Saint George

Medium humanoid (human), lawful good fighter (cavalier) 6/cleric (protection) 8/paladin 2

Armor Class 19 (breastplate, shield, fighting style)
Hit Points 144 (8d10+8d8+64)
Speed 30 ft (60 ft. mounted)

16 (+3) 14 (+2) 18 (+4) 11 (+0) 14 (+2) 14 (+2)

Saving Throws Str +8, Con +9
Skills Animal Handling +7, Athletics +8, Intimidation +7, Perception +7; gaming set +5, vehicles (land) +7
Senses passive Perception 17
Languages English
Challenge 10 (5,900 XP)

Special Traits

  • Action Surge (1/short Rest). On his turn, Saint George can take an additional action on top of his regular action and a possible bonus action.
  • Blessed Healer. When Saint George casts a spell of 1st level or higher that restores hit points to a creature other than him, he regains hit points equal to 2 + the spell’s level.
  • Channel Divinity (2/short Rest). Saint George can channel his divine energy to fuel one of two magical effects.
  • Divine Protection. As an action, Saint George chooses an ally within 30 feet that he can see. Within the next minute, the first time the target is hit by an attack, the creature that attacked the target takes 2d10+8 radiant damage.
  • Turn Undead. As the cleric feature (action, 30-foot radius, DC 15 Wisdom saving throw, on a failure undead of CR 1 or less are destroyed).
  • Divine Sense (2/long Rest). As the paladin feature.
  • Divine Smite. When Saint George hits a creature with a melee weapon attack, he can expend one spell slot to deal radiant damage to the target, in addition to the weapon’s damage. The extra damage is 2d8 for a 1st-level spell slot, plus 1d8 for each spell level higher than 1st, to a maximum of 3d8. The damage increases by 1d8 if the target is an undead or a fiend.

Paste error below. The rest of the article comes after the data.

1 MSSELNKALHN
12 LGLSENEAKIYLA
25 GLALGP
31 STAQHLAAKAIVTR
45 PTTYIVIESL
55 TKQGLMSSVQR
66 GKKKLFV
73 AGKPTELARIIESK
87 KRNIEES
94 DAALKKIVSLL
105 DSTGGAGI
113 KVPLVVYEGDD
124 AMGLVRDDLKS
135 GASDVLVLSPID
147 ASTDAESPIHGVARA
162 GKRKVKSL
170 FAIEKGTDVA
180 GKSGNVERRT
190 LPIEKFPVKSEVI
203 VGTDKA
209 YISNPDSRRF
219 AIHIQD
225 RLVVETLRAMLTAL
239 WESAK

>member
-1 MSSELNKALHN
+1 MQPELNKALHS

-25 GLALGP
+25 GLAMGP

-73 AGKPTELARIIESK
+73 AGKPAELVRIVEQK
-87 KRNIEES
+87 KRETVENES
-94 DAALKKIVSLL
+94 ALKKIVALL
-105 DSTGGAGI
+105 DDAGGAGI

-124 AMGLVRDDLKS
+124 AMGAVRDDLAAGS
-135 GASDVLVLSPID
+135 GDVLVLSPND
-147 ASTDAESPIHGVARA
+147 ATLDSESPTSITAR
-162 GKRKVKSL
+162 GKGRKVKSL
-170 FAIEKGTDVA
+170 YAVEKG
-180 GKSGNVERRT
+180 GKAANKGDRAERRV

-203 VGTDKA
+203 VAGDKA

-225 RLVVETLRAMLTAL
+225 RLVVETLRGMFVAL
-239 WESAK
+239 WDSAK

• Lay on Hands (10 points/long Rest). As an action, Saint George can touch a creature and restore a number of hit points to it, up to the maximum amount remaining in this pool. Alternatively, he can expend 5 hit points to cure the target of one disease or neutralize one poison affecting it.
  • Mark of Challenge Saint George may choose to mark a creature when he hits it with a melee weapon attack. This mark lasts until the end of Saint George’s next turn, he dies, becomes incapacitated, or another creature marks the target. A marked creature has disadvantage on attack rolls targeting creatures other than Saint George while it is within 5 feet of him. In addition, Saint George can use a bonus action on his turn to make a melee weapon attack with advantage when a marked creature deals damage to someone other than him. On a hit, he deals 2 extra damage to the marked creature. Once Saint George has made this special mark and used it to hit creatures a total of three times, he cannot do so again until he finishes a long rest.
  • Saddleborn. Saint George mounts or dismounts a creature with only 5 feet of his movement (not half his speed), has advantage when making a saving throw to avoid falling from his mount, and lands on his feet when he falls off his mount and falls less than 10 feet as long as he’s not incapacitated.